Repetition is good....Repetition is good....Repetition is good.....
By Gillian Lee on 4 February 2017
Some helpful suggestions to familiarise your family with the songs from this term's collection
Being introduced to so many new songs in different styles, tonalities and metres can be a bit overwhelning both for children and grownups (teachers included)
Finding ways to familiarise your family with the songs at home, can be really enrich your family's experience in class.
Here are some useful ideas:
1. Play the CD as often as you can both as background music and as an accompaniment to daily life and for special family 'boogie' and jam sessions. Children both crave and learn from repetition in order to process the music and become familiar enough with it to feel confident singing/playing along and eventually improvising and creating their own music.
2. Make the songs from this term's collection your own. Make up your own words, stories and actions. Use it to accompany routines, as a motivator for children or diffuse a tense moment by breaking into a song.
3. Use the collection in your daily rituals - e.g.singing a lullaby before bedtime, tidying up, a jam session , a family 'boogie'
4. Use the ideas for parents in the songbook. Regualarly 'read' and sing the songbook together paying attention to the beautiful illustrations and try some of the suggestions for musical activities at home. It can be fun following and 'reading' the musical notes as you sing or as you listen to the CD. If you play an instrument you can also learn to play the songs to share them with your children.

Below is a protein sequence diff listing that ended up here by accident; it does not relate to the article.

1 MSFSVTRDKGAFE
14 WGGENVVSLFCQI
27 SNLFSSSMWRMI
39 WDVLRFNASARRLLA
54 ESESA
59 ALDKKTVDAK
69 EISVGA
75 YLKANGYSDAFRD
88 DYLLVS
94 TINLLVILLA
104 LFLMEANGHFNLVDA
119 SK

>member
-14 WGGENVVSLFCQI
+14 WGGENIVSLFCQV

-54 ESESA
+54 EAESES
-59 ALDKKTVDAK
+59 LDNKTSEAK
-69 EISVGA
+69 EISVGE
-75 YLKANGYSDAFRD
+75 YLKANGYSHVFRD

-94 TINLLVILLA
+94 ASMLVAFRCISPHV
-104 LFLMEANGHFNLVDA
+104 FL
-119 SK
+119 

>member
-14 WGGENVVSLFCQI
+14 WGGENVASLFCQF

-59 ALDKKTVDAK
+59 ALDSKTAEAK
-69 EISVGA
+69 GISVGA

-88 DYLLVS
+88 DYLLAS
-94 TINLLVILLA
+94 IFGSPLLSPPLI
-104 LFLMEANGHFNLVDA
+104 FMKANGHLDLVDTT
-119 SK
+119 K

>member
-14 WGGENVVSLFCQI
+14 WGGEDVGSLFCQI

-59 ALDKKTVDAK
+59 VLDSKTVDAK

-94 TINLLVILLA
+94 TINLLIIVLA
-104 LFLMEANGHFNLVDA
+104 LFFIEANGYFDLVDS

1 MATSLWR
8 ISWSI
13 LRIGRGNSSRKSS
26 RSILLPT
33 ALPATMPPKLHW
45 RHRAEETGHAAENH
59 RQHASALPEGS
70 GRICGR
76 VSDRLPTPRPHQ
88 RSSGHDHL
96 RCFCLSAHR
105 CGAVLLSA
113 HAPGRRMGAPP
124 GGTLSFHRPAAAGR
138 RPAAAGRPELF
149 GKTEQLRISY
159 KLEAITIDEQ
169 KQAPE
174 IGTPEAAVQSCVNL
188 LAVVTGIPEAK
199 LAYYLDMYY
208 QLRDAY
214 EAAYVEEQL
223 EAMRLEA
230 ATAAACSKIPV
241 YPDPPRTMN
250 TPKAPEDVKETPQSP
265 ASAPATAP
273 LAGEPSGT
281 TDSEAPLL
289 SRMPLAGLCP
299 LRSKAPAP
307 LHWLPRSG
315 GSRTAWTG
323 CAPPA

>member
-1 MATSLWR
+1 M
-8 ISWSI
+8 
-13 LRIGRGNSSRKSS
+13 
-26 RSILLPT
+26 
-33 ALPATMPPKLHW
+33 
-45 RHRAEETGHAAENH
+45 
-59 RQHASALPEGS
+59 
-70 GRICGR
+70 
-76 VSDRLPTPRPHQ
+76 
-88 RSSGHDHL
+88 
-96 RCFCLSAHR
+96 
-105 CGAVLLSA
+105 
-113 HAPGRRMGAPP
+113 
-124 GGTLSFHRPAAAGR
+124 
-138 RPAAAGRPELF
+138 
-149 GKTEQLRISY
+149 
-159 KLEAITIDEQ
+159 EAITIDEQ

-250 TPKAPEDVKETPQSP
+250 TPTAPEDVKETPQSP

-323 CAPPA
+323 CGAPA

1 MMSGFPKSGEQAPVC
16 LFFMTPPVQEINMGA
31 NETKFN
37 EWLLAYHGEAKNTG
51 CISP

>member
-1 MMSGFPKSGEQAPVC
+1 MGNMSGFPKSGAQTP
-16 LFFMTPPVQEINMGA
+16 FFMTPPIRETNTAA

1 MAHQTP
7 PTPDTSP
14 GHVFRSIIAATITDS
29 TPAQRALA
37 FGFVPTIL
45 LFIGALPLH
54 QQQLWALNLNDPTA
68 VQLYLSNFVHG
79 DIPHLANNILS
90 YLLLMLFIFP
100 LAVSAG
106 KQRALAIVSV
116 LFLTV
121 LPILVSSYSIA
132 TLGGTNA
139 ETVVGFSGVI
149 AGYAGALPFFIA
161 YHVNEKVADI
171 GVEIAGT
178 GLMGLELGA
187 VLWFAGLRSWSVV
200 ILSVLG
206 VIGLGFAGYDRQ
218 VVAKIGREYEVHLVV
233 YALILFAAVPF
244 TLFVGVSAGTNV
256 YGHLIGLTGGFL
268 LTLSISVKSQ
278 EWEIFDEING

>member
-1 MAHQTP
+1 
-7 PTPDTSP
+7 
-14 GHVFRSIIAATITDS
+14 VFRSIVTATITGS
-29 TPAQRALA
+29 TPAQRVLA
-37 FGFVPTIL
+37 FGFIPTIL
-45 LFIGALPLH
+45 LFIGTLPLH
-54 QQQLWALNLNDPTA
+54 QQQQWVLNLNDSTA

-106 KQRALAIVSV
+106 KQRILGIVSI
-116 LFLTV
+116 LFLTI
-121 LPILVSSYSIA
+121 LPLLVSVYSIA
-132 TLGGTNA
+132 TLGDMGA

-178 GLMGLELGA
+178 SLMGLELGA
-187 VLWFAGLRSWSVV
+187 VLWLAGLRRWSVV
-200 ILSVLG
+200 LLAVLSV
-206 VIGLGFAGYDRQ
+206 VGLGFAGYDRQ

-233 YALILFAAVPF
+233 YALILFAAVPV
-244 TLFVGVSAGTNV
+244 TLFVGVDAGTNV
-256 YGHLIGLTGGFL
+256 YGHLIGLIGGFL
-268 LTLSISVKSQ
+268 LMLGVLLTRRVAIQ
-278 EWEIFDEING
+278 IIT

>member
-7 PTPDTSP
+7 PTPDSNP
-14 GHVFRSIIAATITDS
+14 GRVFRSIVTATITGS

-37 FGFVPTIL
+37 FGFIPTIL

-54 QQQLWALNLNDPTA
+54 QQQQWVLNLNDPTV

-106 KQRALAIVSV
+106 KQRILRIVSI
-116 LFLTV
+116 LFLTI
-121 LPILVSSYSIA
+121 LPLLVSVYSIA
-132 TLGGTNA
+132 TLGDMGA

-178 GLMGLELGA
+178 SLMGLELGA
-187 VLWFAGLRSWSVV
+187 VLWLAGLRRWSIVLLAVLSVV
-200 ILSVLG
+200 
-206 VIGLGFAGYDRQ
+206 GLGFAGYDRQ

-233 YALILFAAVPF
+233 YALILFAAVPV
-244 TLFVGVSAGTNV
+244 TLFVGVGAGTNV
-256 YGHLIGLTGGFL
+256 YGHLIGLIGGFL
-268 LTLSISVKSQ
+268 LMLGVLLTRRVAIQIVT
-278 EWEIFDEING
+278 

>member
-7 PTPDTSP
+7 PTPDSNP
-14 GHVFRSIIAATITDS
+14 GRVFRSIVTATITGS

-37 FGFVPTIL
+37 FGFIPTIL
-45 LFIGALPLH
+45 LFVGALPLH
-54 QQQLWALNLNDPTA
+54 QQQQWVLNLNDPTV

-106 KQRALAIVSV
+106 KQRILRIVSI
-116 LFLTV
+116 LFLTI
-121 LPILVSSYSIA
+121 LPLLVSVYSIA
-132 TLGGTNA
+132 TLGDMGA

5. Download the 'Hello Everyody" APP for your phone or iPad -It already comes with 8 pre loaded songs but if you type in the code from the inside of your CD cover it will program the current term's collection music. Play karaoke with your family and record your own music videos to share. The on-screen lyrics make it easy to sing and play along.
6. Access the Music Together® Family Music Zone which has interesting activities and videos to accompany each terms's collection. You can also download the songs from the collection (including a bonus track) to use on your devices and access free printables. Again the access code can be found in the inside cover of your CD.
When your children are young, it’s a great time to think about creating an identity as a family.
Over the last few weeks in class we have been discussing ‘what makes a musical family’ and how we can identify as this, even if (and I would say especially if) we aren’t ‘TheJacksons’ or Melbournes’s ‘PerchCreekFamilyJug Band’ and are not able to play a variety of instruments competently and sing perfectly in harmony with one another.
So here’s what we have come up with:
What You Can Do to Create a Musical Family
1. Sing Together
Throughout time, in different cultures around the world, singing has been a significant feature in the lives of families. This has declined in the past few decades with the introduction of recorded music.
Let’s keep singing alive!!